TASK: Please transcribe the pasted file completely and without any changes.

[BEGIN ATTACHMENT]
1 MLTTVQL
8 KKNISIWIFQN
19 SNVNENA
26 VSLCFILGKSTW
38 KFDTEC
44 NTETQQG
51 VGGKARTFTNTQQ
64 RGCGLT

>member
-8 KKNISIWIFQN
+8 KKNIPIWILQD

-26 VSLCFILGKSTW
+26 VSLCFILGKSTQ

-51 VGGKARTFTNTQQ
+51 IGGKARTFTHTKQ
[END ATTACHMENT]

1 MLTTVQL
8 KKNISIWIFQN
19 SNVNENA
26 VSLCFILGKSTW
38 KFDTEC
44 NTETQQG
51 VGGKARTFTNTQQ
64 RGCGLT

>member
-8 KKNISIWIFQN
+8 KKNIPIWILQD

-26 VSLCFILGKSTW
+26 VSLCFILGKSTQ

-51 VGGKARTFTNTQQ
+51 IGGKARTFTHTKQ